Heil had physical problems from training and felt mentally unprepared when she competed in 2002. However, when she competed in 2010, she felt ready and calm- more so than usual. When competing, she just “let it go” and allowed her body to take over. She knew that with thousands of hours spent practicing and a support team with the right resources, she would never be more prepared than she already was.

12

Why did Tiger Woods become so good

  1. Early exposure
  2. Extensive training
  3. Highly involved parents

Also… a keen interest and high self-control.

13

mother-daughter example: brooke raboutou

Brooke is a rock-climber that is incomparably talented to others her age

Very evident passion for her talent domain

  • Feels in control and happy
  • Always challenging herself 
  • However, Brooke’s mother is also her coach. This may be problematic as the relationship becomes more complicated.

 

Brooke is always driven to take things a step further. On top of the cliff, she feels in-control and isn’t scared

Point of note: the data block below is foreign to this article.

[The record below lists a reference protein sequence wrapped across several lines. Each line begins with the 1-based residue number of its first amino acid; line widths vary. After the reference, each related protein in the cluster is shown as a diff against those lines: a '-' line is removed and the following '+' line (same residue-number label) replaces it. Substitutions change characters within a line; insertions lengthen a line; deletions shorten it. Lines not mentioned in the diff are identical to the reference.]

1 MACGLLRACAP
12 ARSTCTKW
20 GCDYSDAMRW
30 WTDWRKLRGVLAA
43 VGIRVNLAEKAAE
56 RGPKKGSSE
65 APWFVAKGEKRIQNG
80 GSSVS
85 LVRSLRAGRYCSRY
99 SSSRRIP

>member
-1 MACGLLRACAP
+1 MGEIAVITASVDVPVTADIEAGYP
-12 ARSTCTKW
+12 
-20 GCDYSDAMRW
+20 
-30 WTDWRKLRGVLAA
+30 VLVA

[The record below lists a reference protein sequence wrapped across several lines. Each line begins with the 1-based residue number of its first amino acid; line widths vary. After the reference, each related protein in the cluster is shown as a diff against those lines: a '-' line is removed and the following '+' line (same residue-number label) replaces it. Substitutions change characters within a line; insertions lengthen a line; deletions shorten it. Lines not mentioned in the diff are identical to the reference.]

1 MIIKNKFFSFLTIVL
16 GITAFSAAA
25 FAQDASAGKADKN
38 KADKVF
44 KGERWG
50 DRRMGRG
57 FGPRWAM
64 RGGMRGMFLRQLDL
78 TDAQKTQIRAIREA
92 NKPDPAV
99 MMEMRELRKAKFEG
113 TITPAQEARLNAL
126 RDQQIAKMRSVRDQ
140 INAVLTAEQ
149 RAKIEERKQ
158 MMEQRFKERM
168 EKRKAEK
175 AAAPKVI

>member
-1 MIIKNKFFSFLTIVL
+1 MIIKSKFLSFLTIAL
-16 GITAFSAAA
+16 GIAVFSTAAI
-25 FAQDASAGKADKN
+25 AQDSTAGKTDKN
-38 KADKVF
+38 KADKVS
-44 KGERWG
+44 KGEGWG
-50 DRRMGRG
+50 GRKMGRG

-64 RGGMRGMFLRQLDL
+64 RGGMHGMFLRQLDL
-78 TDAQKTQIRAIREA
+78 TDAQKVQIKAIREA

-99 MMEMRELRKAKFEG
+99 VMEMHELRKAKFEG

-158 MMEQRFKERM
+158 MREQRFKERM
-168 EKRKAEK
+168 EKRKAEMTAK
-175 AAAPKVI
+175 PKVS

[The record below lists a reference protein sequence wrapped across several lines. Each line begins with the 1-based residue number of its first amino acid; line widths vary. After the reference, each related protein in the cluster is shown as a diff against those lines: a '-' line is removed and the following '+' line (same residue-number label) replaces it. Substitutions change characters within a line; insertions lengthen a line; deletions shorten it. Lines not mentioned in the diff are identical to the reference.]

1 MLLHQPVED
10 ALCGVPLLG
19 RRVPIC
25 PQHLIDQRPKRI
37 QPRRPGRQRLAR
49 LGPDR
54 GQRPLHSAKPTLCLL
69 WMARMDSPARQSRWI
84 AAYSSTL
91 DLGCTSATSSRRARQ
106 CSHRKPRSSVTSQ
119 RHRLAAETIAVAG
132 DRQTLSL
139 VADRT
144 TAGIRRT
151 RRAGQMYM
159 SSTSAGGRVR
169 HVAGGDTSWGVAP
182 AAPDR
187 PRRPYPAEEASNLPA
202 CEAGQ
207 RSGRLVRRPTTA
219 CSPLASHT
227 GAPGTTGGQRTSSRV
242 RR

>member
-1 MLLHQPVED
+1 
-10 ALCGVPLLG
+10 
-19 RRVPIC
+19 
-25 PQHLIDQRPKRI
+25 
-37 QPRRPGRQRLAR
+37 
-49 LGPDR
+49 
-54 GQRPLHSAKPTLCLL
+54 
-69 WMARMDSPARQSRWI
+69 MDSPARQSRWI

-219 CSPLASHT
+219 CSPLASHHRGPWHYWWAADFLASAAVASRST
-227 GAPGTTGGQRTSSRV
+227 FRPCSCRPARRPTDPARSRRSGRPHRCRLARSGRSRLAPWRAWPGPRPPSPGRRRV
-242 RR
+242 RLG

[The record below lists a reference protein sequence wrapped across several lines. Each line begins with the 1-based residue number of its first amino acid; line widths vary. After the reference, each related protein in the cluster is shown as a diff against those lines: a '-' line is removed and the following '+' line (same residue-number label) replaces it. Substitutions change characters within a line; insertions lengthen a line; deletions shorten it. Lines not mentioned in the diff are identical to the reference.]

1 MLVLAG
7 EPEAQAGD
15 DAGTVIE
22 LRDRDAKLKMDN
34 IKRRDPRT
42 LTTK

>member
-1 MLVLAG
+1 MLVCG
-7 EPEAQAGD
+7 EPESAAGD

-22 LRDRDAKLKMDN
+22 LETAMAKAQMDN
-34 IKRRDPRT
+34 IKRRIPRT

• Has all six components of flow
  • Good chance of emerging as an Olympic athlete
  • Brooke’s other coach made the comment that while rock climbing, you cannot have a lapse in concentration but must be totally focused and immersed.

 

 

14

Kohn what distinguishes healthy self-control

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15

seligman conclusions on weight

Natural weight is largely genetically determined.

  • There is a fixed range in which our weight can fluctuate.

The body will vigorously defend this weight by making you intensely preoccupied with food and causing metabolic changes

  • After a successful diet, body believes we are living through a famine
  • Evolutionarily prepared to defend weight.

Our natural weight may be quite discrepant from ideal weight.

  • Ideal weight is continuously decreasing over time, making discrepancy more striking
  • Feeling more like we shouldn’t weigh as much as we do

 

16

home environments of youngsters who become elite performers

  1. Child-oriented
  2. Achievement-oriented
  3. Responsibility oriented

17

sexual involvement is a good way to discourage romantic love.

Baumeister’s analysis:

18

No challenge, no skill: watching TV

APATHY

19

 

Proving Koestner's TV defenses wrong:  

  1. TV watching is a fuller, more rich experience if we watch with others. We feel more absorbed and interested. However, this positive effect of doing things with others is true for all activities. Thus, on the whole, TV watching is still the least rewarding in terms of flow.
  2. Being a professor is the second-least most stressful job (first least stressful is being a nun)
  3. Most genres involve the same negative consequences

20